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Childhood Poverty, Stress Induce Mental Disorders in Adolescence

Update Date: Aug 10, 2012 09:25 AM EDT

How we spend our childhood and the experiences we gain at a tender age stay with us for the rest of our lives. A new study has linked childhood adversity to chronic stress during teenage, which could cause many a physical and mental health issues.

According to the study, the more time spent during childhood in poverty, the greater the risks the children are exposed to and this is linked to increased markers of chronic stress by the time the children are 17. 

For the study, the researchers quizzed 173 children about their family income and exposure to such risks as housing conditions, family turmoil and violence. Children's blood pressure, overnight levels of stress hormones and body mass index were measured to assess physiological changes, known as allostatic load, which are associated with chronic stress.

"While prior work has shown that childhood poverty is linked to elevated chronic stress, as indicated by allostatic load, this study adds two critical ingredients: We demonstrate this in a prospective, longitudinal design which makes the evidence stronger, and we show that the poverty-allostatic load link is explained in part by low-income children's exposure to cumulative risk factors," said lead author Gary W. Evans, the Elizabeth Lee Vincent Professor of Human Ecology in Cornell's College of Human Ecology in the press release.

"In other words, one reason why poverty leads to chronic stress is because of the confluence of risk factors poor children encounter," Evans said.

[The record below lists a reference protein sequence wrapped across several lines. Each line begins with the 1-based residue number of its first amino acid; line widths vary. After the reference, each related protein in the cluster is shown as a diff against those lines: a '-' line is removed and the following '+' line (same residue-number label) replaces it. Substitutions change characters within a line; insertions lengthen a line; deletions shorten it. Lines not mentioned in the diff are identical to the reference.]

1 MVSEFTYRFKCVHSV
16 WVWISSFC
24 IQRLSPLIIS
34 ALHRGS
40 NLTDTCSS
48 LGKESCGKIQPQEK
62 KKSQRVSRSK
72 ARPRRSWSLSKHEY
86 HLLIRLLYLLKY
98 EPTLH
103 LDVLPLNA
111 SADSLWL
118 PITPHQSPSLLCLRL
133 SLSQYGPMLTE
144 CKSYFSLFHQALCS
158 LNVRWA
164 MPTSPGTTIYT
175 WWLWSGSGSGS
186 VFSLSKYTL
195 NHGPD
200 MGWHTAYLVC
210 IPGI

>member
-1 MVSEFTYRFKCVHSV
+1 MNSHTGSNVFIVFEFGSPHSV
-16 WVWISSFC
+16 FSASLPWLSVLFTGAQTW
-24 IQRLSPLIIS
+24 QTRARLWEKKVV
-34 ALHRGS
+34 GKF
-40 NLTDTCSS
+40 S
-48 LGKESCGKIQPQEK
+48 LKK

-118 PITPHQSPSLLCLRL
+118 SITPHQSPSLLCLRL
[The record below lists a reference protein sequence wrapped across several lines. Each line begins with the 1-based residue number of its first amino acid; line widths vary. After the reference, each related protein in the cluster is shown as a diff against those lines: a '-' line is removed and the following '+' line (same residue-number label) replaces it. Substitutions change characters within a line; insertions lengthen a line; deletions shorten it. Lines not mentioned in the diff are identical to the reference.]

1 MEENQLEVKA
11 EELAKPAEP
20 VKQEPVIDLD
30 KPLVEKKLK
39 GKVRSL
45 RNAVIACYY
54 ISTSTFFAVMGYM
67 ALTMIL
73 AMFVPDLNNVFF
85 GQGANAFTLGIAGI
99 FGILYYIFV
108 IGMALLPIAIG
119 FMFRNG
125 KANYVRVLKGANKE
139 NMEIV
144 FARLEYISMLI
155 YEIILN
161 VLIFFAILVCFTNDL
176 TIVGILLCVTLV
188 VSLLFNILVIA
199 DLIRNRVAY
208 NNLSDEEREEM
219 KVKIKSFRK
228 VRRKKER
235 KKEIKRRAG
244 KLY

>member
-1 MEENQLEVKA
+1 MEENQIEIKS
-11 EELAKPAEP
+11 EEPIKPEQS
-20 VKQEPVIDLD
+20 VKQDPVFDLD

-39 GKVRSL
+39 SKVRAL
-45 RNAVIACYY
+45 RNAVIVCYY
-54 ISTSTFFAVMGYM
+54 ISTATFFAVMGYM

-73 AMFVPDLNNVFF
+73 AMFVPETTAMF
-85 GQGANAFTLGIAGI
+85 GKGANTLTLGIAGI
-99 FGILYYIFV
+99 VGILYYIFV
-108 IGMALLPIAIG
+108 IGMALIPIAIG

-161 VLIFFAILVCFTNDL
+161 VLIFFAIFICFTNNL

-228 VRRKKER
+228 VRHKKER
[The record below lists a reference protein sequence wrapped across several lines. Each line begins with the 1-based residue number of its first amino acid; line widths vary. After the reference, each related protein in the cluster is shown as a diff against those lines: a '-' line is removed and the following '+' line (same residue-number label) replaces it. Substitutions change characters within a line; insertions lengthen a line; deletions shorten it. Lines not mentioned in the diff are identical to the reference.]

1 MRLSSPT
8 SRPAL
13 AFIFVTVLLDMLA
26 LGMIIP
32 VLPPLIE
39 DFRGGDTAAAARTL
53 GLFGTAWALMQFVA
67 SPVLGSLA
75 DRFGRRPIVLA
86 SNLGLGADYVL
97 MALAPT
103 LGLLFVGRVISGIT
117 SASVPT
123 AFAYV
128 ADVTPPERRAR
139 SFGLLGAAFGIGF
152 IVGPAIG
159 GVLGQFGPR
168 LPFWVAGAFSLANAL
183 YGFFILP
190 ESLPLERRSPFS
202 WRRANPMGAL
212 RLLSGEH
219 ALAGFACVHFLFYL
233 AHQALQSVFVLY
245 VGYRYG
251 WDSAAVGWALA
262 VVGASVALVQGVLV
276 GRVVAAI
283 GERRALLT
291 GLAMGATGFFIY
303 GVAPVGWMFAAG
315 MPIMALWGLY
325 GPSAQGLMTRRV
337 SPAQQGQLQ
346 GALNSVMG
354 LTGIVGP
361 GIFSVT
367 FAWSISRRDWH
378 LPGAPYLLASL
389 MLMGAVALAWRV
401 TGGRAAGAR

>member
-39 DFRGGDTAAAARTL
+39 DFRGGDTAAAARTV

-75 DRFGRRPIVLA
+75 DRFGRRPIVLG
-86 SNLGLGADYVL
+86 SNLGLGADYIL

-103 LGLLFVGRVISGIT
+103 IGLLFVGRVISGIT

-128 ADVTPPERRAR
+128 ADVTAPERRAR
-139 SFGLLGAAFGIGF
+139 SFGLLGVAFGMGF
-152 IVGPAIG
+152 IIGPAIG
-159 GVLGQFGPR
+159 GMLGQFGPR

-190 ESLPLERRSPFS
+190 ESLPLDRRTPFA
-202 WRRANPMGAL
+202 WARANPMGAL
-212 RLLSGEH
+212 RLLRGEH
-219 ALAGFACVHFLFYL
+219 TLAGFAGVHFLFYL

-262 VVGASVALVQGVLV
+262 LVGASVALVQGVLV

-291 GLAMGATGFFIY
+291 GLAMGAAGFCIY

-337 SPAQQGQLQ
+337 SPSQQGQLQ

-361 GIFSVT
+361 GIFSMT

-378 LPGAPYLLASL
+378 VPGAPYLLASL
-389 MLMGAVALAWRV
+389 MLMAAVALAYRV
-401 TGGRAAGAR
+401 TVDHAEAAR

According to the authors, all the risk factors put together can add up to levels of stress which could cause damage to the developing brain of the children. Along with physiological damage this can cause disorders in children later in life.  

"Poverty often leads to chaotic circumstances that make it more difficult for children to get what they need to develop optimally," Evans said. "Chaos makes it difficult to sustain predictable and increasingly complex exchanges between caregivers and the growing child. Furthermore, this chaos occurs across many of the settings in which the children's lives are embedded, such as neighborhoods and schools."

"Based on what we're learning about the harmful and long-term effects of chronic stress on child development, we need to broaden our thinking about how we can improve the life prospects of children at risk and we need to make these investments early in life before the adverse effects of stress are encoded in the developing child," he said. 

This research was published online in July in Psychological Science.

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